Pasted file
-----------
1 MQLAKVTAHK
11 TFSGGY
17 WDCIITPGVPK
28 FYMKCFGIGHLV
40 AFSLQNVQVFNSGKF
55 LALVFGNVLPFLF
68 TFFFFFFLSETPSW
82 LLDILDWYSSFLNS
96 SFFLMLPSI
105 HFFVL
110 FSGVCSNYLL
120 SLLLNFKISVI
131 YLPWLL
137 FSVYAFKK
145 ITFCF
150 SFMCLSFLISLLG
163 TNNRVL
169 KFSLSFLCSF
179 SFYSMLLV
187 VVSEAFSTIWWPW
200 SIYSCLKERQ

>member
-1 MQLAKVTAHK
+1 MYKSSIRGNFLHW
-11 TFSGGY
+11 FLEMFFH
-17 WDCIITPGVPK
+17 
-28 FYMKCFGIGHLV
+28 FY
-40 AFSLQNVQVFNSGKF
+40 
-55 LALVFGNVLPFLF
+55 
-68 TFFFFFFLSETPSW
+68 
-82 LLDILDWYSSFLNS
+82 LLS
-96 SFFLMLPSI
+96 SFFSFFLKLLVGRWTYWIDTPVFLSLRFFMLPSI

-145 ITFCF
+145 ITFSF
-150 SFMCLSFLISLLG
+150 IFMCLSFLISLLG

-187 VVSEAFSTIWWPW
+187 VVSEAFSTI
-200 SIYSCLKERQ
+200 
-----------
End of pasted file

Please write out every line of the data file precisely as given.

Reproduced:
1 MQLAKVTAHK
11 TFSGGY
17 WDCIITPGVPK
28 FYMKCFGIGHLV
40 AFSLQNVQVFNSGKF
55 LALVFGNVLPFLF
68 TFFFFFFLSETPSW
82 LLDILDWYSSFLNS
96 SFFLMLPSI
105 HFFVL
110 FSGVCSNYLL
120 SLLLNFKISVI
131 YLPWLL
137 FSVYAFKK
145 ITFCF
150 SFMCLSFLISLLG
163 TNNRVL
169 KFSLSFLCSF
179 SFYSMLLV
187 VVSEAFSTIWWPW
200 SIYSCLKERQ

>member
-1 MQLAKVTAHK
+1 MYKSSIRGNFLHW
-11 TFSGGY
+11 FLEMFFH
-17 WDCIITPGVPK
+17 
-28 FYMKCFGIGHLV
+28 FY
-40 AFSLQNVQVFNSGKF
+40 
-55 LALVFGNVLPFLF
+55 
-68 TFFFFFFLSETPSW
+68 
-82 LLDILDWYSSFLNS
+82 LLS
-96 SFFLMLPSI
+96 SFFSFFLKLLVGRWTYWIDTPVFLSLRFFMLPSI

-145 ITFCF
+145 ITFSF
-150 SFMCLSFLISLLG
+150 IFMCLSFLISLLG

-187 VVSEAFSTIWWPW
+187 VVSEAFSTI
-200 SIYSCLKERQ
+200 